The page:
Thursday, April 7, 2011

Some Charter Schools "Outsource" Management

I am preparing a series on charter schools in Washtenaw County, and I've decided I'm going to start alphabetically. (I know, you're wondering when? Hey, I've got another life besides blogging! Plus other interesting stories keep coming up!)

But this came across my twitter feed (Hat Tip to, and I thought it might interest people to know that some charter schools are actually managed by for-profit companies. Heritage Academies, which runs at least one charter school in Washtenaw County, is referenced in this article.

Charter Schools Outsource Education to Management Firms, With Mixed Results 

So one thing to keep an eye on when we discuss charter schools is whether or not they retain local control. Who is on their board? Who runs the school?

You might be wondering why a charter school would outsource anything, and basically, it's because running a school can be pretty complicated.  According to the article, 

About half of charter schools with for-profit management companies met their adequate yearly progress targets, according to the National Education Policy Center’s report, which used the most recently available information. By comparison, 63 percent of charter schools overall and 67 percent of regular public schools met the benchmark in 2009, according to the National Alliance for Public Charter Schools, an industry group. (Emphasis added.)

 In any case, this article is part of a series by  According to their web site, ProPublica is "an independent, non-profit newsroom that produces investigative journalism in the public interest. Our work focuses exclusively on truly important stories, stories with 'moral force.'"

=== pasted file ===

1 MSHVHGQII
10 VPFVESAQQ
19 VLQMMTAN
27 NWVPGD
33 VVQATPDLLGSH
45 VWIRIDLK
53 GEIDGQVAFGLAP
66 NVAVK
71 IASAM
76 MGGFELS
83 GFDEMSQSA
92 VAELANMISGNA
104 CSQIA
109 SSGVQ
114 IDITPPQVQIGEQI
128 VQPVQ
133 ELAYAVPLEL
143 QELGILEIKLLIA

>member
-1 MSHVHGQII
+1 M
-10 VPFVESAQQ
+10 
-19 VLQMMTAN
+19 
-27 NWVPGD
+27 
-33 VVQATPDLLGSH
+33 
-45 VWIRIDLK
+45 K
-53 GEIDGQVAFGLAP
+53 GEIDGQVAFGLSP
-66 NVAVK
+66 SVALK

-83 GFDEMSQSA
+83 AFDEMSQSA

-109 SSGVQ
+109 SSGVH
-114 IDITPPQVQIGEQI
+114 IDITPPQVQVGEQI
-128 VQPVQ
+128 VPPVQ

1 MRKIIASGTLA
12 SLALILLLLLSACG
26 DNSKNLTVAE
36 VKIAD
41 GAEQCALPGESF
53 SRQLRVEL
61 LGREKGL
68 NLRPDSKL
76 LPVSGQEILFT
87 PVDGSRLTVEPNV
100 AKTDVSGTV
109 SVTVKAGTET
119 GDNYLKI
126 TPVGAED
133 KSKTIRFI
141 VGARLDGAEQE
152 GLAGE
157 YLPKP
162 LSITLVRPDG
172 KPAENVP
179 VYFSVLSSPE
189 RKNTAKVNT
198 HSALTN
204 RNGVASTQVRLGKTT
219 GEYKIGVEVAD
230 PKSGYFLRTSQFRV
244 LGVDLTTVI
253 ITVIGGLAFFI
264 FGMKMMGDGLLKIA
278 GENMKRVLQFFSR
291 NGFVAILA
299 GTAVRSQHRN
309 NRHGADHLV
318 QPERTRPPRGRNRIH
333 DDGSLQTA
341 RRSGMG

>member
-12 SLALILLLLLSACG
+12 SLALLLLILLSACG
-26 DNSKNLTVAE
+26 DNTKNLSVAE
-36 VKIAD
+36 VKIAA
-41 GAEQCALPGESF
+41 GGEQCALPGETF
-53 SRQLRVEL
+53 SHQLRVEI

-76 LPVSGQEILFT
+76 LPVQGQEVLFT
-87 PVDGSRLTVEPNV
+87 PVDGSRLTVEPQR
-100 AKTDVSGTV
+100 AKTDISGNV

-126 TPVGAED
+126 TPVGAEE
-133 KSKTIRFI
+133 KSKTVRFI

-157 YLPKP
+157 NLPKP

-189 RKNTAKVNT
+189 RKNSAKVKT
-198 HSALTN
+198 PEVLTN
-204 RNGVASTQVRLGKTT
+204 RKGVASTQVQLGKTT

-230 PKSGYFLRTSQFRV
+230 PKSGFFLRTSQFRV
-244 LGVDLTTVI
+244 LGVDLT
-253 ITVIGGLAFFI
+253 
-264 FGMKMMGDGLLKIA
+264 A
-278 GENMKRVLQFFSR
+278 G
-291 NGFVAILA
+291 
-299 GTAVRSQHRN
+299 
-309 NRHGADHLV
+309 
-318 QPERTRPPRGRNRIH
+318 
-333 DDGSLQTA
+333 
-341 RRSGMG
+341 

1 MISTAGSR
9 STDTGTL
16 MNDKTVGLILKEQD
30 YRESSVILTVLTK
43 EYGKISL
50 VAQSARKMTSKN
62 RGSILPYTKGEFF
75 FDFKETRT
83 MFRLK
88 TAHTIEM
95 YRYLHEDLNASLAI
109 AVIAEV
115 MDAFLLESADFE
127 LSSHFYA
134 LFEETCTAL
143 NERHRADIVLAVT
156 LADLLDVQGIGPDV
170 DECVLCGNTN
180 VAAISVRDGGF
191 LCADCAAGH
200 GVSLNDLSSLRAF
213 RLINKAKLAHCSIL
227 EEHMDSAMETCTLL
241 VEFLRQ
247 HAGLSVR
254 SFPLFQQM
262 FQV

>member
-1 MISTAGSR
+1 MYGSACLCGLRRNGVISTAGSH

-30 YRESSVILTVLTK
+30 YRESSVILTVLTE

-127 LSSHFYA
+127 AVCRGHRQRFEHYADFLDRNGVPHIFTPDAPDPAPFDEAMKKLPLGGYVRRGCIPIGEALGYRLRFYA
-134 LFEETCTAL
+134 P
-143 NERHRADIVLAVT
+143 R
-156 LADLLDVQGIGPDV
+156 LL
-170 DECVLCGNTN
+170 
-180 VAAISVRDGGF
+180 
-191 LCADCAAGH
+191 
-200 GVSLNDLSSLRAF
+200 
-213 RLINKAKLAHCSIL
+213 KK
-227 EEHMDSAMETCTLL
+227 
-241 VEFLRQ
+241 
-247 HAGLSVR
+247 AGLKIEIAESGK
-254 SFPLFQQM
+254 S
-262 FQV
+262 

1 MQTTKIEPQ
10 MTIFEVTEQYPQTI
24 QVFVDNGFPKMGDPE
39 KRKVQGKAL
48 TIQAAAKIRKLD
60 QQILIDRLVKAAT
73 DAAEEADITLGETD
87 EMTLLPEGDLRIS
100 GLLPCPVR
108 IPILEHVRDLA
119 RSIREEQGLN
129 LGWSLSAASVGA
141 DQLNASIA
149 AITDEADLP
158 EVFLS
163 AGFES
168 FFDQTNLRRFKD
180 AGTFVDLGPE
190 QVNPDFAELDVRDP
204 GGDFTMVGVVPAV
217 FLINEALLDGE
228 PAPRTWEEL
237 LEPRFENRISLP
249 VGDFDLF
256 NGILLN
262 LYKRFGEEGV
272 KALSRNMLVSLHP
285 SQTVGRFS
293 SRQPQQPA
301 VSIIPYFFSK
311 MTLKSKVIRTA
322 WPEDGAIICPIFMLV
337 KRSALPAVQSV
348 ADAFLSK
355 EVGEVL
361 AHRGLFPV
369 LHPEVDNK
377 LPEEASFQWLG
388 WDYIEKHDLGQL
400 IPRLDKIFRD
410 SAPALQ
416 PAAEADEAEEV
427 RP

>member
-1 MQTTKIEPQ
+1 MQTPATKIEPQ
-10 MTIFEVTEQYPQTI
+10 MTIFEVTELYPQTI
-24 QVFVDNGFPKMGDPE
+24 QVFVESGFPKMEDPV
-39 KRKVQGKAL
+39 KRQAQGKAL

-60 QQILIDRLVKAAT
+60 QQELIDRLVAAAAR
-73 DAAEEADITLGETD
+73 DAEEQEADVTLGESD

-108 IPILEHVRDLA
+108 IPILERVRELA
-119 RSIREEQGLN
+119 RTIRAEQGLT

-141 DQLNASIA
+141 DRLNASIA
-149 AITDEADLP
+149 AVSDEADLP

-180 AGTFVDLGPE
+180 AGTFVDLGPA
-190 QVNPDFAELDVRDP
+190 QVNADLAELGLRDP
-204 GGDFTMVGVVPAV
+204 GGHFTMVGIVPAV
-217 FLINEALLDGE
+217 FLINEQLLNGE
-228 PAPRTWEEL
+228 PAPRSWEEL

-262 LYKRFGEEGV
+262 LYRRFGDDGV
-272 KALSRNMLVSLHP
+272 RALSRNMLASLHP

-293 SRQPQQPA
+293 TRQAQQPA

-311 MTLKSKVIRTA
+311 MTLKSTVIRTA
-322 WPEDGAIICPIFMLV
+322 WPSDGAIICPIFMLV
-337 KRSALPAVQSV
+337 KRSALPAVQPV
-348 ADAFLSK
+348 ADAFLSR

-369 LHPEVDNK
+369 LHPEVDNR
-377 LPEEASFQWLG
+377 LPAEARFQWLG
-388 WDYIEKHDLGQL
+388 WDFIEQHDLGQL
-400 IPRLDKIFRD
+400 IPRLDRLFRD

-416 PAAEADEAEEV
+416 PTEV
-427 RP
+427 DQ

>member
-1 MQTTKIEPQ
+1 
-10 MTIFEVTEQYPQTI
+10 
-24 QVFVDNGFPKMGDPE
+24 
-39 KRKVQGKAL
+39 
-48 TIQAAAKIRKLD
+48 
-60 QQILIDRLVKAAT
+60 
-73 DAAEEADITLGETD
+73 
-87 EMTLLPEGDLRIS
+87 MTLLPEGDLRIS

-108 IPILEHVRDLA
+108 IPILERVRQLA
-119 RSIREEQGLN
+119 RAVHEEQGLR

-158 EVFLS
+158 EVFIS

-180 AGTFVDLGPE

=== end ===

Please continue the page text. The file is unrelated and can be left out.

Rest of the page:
And guess what? You can donate to them, if you think their work is important, right here.


  1. Thanks for the hat tip!

    National Heritage Academies says they run 60-some charters around the country, 39 of them in Michigan. Their two existing schools in Washtenaw Co., Fortis and South Arbor academies, have been the largest charters in the area. Their web site lists another elementary site pending in Ypsilanti, and I believe NHA is the group proposing to open a charter high school in Ypsilanti Twp.

    NHA founder JC Huizenga, the son of Wayne Huizenga of Blockbuster Video and Waste Management fame, is a well-to-do businessman in his own right. A supporter of Christian education, he jumped at the chance to create public charter schools that would have a "moral focus." In the early years, NHA schools often drew students away from private Christian schools, and also ran into legal trouble over their integration of faith-based messages into the public school curriculum.

    Among other things, the NHA charters demonstrate that the largest growth is not taking place in small, experimental schools. Rather, the growth in charters represents a trend toward privatizing public education, which I don't believe addresses the aim of making sure our public schools are excellent and accessible to all.

  2. And actually, that should be

  3. Thanks for the interesting background, Steve! I've fixed the twitter link to so it links correctly.